Deliberative or Performative? Constitutional Reform and the Politics of Public Engagement in New Zealand

Shore, Cris and Williams, David. 2018. Deliberative or Performative? Constitutional Reform and the Politics of Public Engagement in New Zealand. In: Ron Levy; Hoi Kong; Graeme Orr and Jeff King, eds. The Cambridge Handbook of Deliberative Constitutionalism. Cambridge: Cambridge University Press, pp. 989-1033. ISBN 9781108289474 [Book Section]

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Abstract or Description

A key assumption that shapes debates over deliberative constitutionalism is the idea that ‘deliberation’ versus the wielding political power based upon partisan influence somehow represent different poles of the constitutional-deliberative coin. This dualism is problematic. While the term ‘deliberation’ means careful consideration and purposeful and dispassionate decision-making, its adjectival form ‘deliberate’ may also imply ‘calculated’, ‘premeditated’ and ‘controlled’. How democracies deliberate is arguably an empirical and political question rather than a theoretical or normative one. This paper sets out to explore these themes in the context of New Zealand, a country that has had three major constitutional deliberations since 2005. Framed by government as ‘national conversations’ on ‘the future of New Zealand’, these include two initiatives aimed at engaging the public’s views on constitutional reform and a recent consultation over proposals to change the national flag. What is striking about these popular constitutional initiatives, however, is the lack of public engagement or serious government interest. We argue that these ‘non-event’ deliberations highlight one of the key challenges for deliberative constitutionalism: how to prevent instrumentalism and performativity from overshadowing the substantive.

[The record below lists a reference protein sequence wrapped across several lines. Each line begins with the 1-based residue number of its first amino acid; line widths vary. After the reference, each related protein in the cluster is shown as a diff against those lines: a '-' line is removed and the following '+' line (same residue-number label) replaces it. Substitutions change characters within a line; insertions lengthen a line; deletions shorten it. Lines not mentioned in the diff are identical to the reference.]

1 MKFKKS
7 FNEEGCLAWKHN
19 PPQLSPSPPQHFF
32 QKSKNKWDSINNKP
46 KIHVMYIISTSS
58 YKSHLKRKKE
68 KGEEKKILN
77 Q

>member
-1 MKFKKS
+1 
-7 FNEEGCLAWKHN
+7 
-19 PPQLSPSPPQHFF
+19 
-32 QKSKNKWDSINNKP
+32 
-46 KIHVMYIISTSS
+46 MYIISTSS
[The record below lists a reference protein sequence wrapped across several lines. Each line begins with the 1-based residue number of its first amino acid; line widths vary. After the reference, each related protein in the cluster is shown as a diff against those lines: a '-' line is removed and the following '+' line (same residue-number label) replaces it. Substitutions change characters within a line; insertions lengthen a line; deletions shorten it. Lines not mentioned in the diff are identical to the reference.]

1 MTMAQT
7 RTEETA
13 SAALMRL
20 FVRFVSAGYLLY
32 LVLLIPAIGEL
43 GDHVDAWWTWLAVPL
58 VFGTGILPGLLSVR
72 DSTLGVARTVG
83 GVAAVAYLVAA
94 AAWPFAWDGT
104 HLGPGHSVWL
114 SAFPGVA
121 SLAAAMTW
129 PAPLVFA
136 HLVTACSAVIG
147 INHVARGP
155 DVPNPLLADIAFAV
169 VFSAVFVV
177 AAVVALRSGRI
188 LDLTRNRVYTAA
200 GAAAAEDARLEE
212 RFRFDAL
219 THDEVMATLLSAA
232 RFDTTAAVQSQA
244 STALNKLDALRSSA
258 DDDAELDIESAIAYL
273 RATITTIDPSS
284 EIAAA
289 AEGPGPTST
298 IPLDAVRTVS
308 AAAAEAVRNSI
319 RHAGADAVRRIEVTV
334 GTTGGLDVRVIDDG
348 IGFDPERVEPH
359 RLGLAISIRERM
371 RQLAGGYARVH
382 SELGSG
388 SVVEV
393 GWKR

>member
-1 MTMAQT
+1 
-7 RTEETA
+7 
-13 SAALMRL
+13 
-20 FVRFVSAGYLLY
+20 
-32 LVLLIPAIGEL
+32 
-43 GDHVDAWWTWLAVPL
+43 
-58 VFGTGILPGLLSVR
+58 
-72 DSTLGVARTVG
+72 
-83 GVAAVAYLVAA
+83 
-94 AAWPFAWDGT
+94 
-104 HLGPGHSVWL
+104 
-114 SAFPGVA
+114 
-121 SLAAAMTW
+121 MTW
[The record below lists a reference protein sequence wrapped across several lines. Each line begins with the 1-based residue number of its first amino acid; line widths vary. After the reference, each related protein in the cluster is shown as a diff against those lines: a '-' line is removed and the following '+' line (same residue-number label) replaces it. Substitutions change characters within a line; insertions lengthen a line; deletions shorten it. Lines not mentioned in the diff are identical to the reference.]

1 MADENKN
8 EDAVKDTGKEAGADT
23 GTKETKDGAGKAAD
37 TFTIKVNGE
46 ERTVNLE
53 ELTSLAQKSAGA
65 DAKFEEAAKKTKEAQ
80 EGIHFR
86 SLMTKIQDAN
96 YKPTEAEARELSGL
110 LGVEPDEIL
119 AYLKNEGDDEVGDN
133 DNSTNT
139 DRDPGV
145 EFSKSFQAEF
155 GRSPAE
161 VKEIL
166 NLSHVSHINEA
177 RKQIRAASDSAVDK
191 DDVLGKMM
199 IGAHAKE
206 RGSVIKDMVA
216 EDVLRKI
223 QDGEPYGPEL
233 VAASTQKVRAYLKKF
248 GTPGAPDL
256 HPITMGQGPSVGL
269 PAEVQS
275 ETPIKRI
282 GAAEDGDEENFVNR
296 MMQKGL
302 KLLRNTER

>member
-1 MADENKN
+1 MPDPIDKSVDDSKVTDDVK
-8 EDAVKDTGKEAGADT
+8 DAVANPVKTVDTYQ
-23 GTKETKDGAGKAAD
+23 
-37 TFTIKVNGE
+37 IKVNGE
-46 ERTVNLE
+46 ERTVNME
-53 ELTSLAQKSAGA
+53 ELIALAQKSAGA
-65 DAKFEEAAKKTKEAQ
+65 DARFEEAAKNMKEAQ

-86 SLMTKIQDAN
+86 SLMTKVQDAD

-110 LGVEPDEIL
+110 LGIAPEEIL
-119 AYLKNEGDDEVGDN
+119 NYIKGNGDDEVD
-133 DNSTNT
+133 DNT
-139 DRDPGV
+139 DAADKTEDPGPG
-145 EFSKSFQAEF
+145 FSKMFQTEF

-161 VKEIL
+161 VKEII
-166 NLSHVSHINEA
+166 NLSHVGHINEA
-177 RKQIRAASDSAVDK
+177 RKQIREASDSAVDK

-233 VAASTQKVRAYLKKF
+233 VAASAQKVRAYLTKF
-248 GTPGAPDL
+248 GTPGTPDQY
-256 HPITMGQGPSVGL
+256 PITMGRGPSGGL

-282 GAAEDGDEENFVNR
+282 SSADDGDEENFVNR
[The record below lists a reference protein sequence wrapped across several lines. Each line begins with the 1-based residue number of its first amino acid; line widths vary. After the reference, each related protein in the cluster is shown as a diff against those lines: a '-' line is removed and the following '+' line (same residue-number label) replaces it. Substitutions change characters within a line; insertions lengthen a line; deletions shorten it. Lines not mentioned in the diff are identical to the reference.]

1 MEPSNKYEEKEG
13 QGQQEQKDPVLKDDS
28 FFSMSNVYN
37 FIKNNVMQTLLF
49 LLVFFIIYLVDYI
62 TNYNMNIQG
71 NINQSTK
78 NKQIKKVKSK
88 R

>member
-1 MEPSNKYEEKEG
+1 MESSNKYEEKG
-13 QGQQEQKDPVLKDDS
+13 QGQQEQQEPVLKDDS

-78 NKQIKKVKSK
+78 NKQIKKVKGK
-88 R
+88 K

In developing our argument we draw on anthropological fieldwork on the role of the Crown in New Zealand and the Commonwealth. As we aim to show, the New Zealand case study highlights yet another problem for deliberative constitutionalism in practice: the difficulties of creating a meaningful public consultation when the main terms of reference (‘Crown’ and ‘Constitution’) are so ambiguous, amorphous and poorly understood.

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April 2018Published

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14 Oct 2020 11:16

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11 Jun 2021 01:02


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